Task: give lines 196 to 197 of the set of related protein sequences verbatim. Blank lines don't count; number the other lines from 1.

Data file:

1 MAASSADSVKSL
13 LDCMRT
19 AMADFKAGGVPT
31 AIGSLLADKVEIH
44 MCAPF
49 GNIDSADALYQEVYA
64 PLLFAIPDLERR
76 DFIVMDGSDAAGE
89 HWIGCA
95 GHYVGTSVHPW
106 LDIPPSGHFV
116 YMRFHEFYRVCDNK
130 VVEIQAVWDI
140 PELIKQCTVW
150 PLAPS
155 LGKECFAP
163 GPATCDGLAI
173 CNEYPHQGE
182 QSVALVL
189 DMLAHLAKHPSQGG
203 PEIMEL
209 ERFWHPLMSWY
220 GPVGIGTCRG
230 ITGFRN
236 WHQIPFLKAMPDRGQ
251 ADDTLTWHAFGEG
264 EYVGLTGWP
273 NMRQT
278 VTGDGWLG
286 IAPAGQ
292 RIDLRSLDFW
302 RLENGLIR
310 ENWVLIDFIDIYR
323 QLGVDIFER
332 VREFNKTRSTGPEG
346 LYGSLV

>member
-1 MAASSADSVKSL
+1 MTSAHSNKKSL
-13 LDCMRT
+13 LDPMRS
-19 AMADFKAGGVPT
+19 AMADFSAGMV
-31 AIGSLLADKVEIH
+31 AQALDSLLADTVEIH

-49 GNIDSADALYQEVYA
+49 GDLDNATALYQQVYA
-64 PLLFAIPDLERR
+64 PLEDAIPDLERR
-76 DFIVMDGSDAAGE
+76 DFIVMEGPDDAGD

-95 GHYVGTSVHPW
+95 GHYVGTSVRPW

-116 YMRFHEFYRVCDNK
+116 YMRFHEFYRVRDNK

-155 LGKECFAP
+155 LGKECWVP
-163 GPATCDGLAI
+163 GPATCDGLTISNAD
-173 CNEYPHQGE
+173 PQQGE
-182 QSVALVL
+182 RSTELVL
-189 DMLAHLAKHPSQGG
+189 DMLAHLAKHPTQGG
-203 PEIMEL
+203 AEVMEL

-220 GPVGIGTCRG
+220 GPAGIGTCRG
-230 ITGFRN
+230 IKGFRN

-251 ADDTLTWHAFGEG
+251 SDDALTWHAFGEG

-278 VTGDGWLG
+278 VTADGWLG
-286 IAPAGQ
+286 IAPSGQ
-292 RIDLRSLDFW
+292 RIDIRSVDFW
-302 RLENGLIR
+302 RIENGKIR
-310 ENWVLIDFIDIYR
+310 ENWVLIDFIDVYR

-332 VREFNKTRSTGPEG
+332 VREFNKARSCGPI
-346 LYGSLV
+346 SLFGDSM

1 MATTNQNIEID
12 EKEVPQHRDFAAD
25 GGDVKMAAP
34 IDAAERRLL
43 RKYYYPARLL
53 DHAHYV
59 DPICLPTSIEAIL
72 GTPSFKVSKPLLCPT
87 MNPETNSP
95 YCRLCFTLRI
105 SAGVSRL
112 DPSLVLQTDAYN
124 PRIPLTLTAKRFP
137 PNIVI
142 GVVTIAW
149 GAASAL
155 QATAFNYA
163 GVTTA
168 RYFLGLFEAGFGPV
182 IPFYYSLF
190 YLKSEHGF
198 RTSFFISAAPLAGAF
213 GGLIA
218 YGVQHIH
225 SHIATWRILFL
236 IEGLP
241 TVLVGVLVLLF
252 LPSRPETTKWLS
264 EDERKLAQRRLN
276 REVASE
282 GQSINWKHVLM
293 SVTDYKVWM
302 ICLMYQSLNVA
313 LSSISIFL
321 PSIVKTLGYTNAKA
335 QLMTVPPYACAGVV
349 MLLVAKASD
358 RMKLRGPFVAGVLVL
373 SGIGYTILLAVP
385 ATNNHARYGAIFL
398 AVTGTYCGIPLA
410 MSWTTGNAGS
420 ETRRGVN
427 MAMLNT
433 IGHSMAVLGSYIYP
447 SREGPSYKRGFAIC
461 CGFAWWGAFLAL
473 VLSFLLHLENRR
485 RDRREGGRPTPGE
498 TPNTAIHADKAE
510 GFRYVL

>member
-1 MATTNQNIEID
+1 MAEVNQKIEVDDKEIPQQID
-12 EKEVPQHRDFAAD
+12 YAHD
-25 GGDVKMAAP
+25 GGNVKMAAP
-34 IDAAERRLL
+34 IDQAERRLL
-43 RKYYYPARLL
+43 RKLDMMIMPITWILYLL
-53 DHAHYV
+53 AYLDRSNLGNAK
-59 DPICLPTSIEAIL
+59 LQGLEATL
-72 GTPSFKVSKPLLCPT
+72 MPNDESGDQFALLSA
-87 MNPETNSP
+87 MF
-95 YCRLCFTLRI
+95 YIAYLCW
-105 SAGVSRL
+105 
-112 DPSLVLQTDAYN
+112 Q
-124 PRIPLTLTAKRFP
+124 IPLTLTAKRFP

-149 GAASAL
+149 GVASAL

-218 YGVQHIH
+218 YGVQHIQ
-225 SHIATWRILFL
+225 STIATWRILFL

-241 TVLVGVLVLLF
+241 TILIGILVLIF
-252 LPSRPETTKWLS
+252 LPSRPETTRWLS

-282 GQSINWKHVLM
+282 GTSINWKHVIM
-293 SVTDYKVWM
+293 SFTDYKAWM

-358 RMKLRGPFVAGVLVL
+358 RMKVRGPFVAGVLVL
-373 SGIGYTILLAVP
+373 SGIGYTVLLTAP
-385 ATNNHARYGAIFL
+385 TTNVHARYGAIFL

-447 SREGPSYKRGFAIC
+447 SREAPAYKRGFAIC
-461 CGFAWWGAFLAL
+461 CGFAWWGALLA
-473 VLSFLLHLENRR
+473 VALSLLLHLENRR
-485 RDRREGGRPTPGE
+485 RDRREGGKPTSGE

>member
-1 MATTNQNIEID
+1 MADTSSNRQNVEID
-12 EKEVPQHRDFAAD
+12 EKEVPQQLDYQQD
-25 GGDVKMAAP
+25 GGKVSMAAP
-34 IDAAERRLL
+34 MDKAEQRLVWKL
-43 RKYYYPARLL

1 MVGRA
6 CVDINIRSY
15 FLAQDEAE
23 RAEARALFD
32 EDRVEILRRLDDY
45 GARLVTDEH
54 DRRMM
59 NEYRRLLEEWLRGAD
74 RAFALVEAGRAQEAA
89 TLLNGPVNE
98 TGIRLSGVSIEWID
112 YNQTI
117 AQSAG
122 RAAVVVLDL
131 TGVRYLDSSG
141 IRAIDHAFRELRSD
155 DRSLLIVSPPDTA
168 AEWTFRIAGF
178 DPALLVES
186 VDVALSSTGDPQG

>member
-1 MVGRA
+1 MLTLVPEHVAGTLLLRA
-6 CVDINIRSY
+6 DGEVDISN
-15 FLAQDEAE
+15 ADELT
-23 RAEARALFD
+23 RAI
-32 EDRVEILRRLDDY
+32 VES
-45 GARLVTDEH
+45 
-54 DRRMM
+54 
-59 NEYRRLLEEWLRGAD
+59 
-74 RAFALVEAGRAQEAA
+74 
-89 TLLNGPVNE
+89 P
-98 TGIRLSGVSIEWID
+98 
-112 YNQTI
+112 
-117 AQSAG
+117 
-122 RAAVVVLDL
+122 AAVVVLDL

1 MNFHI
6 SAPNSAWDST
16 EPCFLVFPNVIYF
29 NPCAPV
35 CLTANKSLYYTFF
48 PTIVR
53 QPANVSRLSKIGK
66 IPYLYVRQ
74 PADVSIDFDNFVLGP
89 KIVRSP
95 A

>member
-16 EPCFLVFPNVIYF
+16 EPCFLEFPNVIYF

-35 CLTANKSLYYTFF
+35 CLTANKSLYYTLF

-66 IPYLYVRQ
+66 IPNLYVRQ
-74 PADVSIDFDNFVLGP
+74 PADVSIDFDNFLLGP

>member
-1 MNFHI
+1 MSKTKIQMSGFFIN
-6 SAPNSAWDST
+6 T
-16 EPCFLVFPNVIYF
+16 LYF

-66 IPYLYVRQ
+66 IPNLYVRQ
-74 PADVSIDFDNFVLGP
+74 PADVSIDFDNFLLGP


+1 MADTSSNRQNVEID
-12 EKEVPQHRDFAAD